Gayle Trotter is wrong about women, violence and guns

“Guns make women safer” might grab headlines, but it's just plain wrong

Published January 31, 2013 2:44PM (EST)

Gayle Trotter, a senior fellow at the conservative Independent Women's Forum, made an appearance on Wednesday to pink up the Senate Judiciary Committee hearing on gun violence.

"Guns make women safer," she testified. “Using a firearm with a magazine holding more than 10 rounds of ammunition, a woman would have a fighting chance even against multiple attackers.”

But Trotter is wrong about women and guns, dangerously so. Far from making women safer, the presence of firearms in situations of domestic violence (which occur far more frequently than any other crime in the United States, Trotter's "stranger danger" scenarios be damned) dramatically increases the likelihood a woman will be killed by her abuser. As Amanda Marcotte reported for Slate, the Violence Policy Center conducted research to quantify this point and found that 83 women were killed by an intimate partner for every woman who used a gun in self-defense.

Trotter added that, "Scary-looking" guns give women "more courage" when "fighting hardened violent criminals." Here is something else that "scary-looking" guns do to women: Coerce, threaten and intimidate them into remaining in abusive, often deadly, relationships.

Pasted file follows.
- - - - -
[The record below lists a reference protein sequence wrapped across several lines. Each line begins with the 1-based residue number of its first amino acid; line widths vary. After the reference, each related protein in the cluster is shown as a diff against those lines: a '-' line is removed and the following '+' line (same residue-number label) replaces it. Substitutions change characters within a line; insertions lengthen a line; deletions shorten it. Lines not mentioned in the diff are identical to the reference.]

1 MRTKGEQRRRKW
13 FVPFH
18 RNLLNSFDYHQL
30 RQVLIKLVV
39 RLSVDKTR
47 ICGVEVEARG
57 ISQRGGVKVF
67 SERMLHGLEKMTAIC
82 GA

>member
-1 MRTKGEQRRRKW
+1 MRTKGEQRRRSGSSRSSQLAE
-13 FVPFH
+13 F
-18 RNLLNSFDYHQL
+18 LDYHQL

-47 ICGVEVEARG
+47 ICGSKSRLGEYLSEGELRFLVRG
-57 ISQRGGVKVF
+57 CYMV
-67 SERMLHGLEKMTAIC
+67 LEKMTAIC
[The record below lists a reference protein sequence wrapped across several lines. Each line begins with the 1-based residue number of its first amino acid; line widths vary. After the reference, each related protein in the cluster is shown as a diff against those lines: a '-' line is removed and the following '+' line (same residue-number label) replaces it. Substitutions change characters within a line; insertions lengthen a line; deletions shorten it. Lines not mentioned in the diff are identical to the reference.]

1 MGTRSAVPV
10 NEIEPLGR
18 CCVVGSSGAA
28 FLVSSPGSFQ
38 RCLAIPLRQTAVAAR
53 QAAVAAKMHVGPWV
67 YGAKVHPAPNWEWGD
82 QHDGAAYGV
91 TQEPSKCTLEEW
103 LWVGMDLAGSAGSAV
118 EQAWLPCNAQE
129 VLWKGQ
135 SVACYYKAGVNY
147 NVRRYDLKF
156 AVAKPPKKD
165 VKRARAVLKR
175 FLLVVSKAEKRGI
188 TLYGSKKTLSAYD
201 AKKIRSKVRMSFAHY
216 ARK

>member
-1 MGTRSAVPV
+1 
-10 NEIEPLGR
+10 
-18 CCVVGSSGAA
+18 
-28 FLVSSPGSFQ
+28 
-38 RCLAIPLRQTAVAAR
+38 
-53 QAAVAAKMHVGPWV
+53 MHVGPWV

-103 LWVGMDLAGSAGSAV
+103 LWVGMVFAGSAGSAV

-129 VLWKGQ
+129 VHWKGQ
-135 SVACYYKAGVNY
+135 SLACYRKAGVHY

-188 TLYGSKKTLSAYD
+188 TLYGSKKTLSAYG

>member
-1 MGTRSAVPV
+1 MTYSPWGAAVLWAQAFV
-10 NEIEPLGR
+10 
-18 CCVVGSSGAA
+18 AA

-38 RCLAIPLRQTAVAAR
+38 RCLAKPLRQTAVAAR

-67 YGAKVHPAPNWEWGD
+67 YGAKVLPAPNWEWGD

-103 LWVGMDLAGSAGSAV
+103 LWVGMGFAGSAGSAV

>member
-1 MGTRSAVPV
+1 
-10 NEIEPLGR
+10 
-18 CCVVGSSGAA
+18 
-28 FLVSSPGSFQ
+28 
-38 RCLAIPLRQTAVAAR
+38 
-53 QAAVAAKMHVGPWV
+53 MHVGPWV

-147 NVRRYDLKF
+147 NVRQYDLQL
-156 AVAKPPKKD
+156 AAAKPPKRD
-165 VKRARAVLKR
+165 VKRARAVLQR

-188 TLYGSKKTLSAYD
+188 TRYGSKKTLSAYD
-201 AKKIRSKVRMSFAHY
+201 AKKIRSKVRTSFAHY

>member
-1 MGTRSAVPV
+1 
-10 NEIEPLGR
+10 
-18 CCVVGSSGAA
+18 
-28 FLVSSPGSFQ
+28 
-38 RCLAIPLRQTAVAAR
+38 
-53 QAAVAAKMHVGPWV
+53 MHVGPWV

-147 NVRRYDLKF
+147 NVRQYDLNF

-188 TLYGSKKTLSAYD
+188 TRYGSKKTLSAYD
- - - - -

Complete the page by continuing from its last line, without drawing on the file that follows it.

According to a recent study on firearms and intimate partner violence, "Even when guns are not fired at women directly, they are often used as a tool of intimidation to facilitate other types of physical and psychological violence," with many women reporting that their abusers would "clean" their guns during arguments.

Paradoxically, Trotter's tough talk on women's safety dominated her testimony yesterday, but she has been a longtime opponent of the Violence Against Women Act. In an April 2012 editorial she wrote:

“Americans all want to deter violence, but we also need to protect that foundational principle of the presumption of innocence. Needed resources like shelters and legal aid can be taken by false accusers, denying real victims of abuse access to these supports. That result runs directly counter to the VAWA’s spirit.”

Deterring violence and VAWA's spirit? Now what would a woman like Trotter know about that?

By Katie McDonough

Katie McDonough is Salon's politics writer, focusing on gender, sexuality and reproductive justice. Follow her on Twitter @kmcdonovgh or email her at

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Domestic Violence Gayle Trotter Guns Vawa Violence